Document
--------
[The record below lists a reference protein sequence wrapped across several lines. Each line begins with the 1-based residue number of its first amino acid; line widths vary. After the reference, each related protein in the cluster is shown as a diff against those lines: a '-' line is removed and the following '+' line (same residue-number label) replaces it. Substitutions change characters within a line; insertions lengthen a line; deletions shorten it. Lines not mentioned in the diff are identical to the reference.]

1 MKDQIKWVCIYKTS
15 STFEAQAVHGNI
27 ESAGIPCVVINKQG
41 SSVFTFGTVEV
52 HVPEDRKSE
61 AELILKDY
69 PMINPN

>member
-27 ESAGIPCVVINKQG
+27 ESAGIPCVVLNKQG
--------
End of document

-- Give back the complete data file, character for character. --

[The record below lists a reference protein sequence wrapped across several lines. Each line begins with the 1-based residue number of its first amino acid; line widths vary. After the reference, each related protein in the cluster is shown as a diff against those lines: a '-' line is removed and the following '+' line (same residue-number label) replaces it. Substitutions change characters within a line; insertions lengthen a line; deletions shorten it. Lines not mentioned in the diff are identical to the reference.]

1 MKDQIKWVCIYKTS
15 STFEAQAVHGNI
27 ESAGIPCVVINKQG
41 SSVFTFGTVEV
52 HVPEDRKSE
61 AELILKDY
69 PMINPN

>member
-27 ESAGIPCVVINKQG
+27 ESAGIPCVVLNKQG